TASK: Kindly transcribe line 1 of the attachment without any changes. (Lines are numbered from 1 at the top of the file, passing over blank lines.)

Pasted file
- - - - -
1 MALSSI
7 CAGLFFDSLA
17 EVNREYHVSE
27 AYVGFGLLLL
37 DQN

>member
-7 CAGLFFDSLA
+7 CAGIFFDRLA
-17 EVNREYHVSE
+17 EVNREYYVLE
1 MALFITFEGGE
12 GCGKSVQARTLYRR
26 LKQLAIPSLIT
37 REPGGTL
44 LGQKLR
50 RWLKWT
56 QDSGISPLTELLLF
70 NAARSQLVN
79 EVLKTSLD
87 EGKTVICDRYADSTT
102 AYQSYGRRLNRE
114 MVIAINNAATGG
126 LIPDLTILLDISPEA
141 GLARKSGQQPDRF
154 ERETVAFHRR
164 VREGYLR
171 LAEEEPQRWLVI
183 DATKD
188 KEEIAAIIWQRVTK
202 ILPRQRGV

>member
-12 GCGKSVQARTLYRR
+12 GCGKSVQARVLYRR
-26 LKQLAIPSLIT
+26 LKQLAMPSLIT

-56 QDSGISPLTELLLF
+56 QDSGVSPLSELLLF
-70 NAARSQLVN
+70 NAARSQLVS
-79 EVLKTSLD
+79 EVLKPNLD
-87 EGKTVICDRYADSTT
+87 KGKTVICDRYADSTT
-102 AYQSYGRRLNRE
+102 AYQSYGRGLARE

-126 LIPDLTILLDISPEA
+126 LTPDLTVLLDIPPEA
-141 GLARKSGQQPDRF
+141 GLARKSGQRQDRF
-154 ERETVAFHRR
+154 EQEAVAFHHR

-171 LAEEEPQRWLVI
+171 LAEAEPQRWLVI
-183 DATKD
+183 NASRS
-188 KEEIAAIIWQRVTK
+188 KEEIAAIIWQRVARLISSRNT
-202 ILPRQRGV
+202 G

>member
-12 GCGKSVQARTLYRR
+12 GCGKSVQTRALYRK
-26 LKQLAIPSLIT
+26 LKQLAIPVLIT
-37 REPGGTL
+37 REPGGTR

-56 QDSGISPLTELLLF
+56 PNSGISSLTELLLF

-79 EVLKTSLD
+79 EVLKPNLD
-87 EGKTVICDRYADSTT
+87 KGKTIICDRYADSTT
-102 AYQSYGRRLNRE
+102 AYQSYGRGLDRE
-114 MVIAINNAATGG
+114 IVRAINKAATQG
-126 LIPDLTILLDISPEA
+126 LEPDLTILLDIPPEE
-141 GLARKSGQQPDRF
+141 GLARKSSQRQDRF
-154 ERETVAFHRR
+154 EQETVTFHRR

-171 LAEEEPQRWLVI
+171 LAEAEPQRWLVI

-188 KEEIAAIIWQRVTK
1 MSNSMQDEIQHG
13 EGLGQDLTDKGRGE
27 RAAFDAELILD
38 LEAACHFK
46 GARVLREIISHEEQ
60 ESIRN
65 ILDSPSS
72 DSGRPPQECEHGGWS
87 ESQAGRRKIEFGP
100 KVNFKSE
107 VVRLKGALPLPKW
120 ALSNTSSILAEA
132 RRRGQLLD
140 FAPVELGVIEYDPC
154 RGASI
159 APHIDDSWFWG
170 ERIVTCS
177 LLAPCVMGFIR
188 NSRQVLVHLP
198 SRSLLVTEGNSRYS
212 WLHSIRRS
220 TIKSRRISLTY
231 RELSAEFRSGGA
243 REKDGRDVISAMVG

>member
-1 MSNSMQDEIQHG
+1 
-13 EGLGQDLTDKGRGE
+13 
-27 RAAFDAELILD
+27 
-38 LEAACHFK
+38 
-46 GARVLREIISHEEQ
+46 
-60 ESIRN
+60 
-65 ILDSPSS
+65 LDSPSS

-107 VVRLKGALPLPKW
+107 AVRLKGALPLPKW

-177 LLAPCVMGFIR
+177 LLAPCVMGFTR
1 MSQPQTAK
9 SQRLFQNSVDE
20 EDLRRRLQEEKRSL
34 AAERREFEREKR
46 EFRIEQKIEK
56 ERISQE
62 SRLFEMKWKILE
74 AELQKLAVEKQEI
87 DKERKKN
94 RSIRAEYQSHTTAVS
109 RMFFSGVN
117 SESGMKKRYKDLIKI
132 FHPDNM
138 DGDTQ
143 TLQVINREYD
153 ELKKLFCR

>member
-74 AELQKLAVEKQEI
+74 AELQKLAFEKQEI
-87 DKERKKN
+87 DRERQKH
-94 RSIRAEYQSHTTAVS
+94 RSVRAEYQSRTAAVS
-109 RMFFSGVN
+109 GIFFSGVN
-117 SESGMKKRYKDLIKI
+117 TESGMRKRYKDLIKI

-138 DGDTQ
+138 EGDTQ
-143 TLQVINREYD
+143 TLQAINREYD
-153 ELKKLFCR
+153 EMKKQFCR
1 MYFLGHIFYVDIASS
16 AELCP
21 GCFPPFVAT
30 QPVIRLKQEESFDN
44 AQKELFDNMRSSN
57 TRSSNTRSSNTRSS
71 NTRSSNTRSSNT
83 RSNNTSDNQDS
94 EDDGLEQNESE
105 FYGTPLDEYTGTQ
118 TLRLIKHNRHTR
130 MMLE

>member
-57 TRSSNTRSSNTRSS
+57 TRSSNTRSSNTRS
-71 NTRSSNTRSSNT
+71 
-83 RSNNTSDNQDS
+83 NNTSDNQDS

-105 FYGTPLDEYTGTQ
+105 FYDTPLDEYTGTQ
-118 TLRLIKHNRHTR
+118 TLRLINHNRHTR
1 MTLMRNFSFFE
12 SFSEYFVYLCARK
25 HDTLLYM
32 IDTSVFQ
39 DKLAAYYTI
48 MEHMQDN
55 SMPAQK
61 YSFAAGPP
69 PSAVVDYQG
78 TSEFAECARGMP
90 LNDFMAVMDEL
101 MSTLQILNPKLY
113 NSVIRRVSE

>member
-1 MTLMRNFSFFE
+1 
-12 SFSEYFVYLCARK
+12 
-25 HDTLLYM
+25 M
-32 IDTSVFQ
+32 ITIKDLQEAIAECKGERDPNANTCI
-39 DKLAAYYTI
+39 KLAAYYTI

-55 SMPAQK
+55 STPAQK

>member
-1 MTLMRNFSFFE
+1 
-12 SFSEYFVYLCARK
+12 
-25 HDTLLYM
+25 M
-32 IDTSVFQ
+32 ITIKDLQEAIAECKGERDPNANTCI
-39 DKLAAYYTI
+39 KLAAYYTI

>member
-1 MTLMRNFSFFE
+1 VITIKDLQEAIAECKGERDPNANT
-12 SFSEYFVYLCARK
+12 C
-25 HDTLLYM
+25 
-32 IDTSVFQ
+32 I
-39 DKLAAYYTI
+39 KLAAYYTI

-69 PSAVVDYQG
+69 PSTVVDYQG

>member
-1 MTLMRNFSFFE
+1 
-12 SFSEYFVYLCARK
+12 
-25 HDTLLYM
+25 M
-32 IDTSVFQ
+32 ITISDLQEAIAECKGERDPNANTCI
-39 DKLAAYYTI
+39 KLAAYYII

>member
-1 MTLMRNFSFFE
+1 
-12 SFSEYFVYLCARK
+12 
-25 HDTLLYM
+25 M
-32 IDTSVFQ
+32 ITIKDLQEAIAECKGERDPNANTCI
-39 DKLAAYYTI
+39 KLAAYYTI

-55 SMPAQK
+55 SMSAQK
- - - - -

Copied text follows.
1 MALSSI